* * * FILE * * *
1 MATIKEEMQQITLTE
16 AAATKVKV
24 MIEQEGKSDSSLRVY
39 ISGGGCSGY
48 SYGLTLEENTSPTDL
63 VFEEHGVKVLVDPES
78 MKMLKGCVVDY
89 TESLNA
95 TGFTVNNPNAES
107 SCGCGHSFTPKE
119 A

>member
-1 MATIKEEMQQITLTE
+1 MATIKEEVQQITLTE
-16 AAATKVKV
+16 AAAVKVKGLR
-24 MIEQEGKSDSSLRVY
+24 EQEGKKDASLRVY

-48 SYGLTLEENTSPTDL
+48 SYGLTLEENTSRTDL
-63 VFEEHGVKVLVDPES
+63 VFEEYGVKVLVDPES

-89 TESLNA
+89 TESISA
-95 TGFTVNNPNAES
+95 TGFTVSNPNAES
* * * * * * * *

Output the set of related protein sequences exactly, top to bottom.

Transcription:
1 MATIKEEMQQITLTE
16 AAATKVKV
24 MIEQEGKSDSSLRVY
39 ISGGGCSGY
48 SYGLTLEENTSPTDL
63 VFEEHGVKVLVDPES
78 MKMLKGCVVDY
89 TESLNA
95 TGFTVNNPNAES
107 SCGCGHSFTPKE
119 A

>member
-1 MATIKEEMQQITLTE
+1 MATIKEEVQQITLTE
-16 AAATKVKV
+16 AAAVKVKGLR
-24 MIEQEGKSDSSLRVY
+24 EQEGKKDASLRVY

-48 SYGLTLEENTSPTDL
+48 SYGLTLEENTSRTDL
-63 VFEEHGVKVLVDPES
+63 VFEEYGVKVLVDPES

-89 TESLNA
+89 TESISA
-95 TGFTVNNPNAES
+95 TGFTVSNPNAES